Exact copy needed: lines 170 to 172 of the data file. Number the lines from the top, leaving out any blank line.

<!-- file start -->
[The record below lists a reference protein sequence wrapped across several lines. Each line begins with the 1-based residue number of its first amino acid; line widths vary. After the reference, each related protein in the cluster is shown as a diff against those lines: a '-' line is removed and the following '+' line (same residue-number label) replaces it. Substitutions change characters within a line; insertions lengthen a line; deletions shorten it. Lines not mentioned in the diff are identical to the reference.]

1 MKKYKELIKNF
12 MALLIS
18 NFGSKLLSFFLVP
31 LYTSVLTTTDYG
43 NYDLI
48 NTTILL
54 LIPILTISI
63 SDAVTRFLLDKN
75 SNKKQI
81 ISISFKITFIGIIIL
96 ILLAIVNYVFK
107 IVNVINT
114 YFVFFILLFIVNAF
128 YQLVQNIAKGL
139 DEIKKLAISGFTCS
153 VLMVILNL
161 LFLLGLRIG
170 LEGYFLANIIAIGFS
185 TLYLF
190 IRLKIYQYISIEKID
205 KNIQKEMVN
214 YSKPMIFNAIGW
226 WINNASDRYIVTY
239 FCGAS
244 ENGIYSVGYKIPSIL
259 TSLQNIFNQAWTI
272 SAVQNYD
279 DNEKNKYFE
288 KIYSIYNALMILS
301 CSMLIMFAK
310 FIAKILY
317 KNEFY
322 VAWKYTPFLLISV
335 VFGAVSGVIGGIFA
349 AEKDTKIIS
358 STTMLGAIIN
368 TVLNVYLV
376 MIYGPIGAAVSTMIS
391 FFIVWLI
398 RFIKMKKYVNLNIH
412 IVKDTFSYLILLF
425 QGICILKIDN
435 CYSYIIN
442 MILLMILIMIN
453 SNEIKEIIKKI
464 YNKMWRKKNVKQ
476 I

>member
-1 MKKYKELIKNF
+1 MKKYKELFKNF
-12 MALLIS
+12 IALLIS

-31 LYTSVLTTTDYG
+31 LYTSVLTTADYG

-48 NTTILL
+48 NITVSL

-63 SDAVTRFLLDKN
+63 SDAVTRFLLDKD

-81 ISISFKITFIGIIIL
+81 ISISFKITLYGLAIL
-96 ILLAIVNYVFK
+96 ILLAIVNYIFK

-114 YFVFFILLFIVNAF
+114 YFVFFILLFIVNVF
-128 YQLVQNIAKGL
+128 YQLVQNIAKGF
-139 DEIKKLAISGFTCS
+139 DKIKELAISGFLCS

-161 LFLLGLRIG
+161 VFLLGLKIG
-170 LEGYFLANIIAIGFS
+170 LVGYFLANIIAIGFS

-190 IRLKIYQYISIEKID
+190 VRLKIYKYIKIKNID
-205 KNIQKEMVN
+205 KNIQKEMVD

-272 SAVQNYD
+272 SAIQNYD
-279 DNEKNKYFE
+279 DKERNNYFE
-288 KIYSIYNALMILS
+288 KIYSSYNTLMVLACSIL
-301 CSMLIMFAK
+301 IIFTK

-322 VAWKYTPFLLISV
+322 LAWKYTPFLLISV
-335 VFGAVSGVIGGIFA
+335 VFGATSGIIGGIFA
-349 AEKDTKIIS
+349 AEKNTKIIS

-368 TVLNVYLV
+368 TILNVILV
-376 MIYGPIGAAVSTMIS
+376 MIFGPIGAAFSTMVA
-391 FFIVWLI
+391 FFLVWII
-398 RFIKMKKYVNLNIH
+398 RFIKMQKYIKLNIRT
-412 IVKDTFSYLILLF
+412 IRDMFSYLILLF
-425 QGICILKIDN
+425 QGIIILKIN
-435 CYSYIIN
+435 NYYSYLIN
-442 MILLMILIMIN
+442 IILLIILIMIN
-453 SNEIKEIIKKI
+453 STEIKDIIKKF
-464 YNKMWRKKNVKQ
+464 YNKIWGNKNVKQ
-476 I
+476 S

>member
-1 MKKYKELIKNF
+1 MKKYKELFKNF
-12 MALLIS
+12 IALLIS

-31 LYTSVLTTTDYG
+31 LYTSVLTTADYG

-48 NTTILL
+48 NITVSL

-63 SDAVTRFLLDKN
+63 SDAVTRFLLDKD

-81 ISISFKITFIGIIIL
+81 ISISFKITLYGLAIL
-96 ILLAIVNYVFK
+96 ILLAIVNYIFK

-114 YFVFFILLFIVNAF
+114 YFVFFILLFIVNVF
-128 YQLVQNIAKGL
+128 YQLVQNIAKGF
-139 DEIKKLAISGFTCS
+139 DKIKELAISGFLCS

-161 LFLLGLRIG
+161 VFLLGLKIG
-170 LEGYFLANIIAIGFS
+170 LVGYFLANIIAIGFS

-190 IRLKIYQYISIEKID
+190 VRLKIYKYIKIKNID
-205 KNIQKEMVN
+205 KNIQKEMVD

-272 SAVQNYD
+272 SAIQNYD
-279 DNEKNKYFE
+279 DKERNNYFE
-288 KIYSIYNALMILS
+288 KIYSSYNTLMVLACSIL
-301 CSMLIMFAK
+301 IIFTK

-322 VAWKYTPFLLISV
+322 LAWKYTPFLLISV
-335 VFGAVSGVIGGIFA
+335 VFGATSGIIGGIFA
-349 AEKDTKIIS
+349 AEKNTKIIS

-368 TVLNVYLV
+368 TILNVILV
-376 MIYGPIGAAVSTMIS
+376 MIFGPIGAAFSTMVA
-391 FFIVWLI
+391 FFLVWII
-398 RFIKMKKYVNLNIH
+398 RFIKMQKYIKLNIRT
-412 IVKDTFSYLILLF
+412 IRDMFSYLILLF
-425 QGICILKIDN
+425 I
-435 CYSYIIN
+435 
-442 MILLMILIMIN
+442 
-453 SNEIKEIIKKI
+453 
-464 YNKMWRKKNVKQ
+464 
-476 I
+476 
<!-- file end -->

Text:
+435 
-442 MILLMILIMIN
+442 